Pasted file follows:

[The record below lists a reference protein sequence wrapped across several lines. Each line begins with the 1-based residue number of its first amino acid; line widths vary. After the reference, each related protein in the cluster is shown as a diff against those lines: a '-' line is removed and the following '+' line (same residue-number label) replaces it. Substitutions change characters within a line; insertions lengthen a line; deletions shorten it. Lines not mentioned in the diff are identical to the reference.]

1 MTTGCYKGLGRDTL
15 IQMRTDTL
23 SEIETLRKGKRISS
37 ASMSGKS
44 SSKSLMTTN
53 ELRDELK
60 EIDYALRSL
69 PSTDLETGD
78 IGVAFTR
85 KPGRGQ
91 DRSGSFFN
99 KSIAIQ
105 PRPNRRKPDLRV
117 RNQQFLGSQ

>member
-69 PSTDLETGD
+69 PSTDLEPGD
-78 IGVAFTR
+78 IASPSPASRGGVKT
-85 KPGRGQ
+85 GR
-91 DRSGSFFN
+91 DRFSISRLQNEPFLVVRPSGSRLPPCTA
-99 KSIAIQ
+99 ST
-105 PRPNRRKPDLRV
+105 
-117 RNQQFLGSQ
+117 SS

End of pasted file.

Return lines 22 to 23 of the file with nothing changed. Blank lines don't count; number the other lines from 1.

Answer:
+85 GR
-91 DRSGSFFN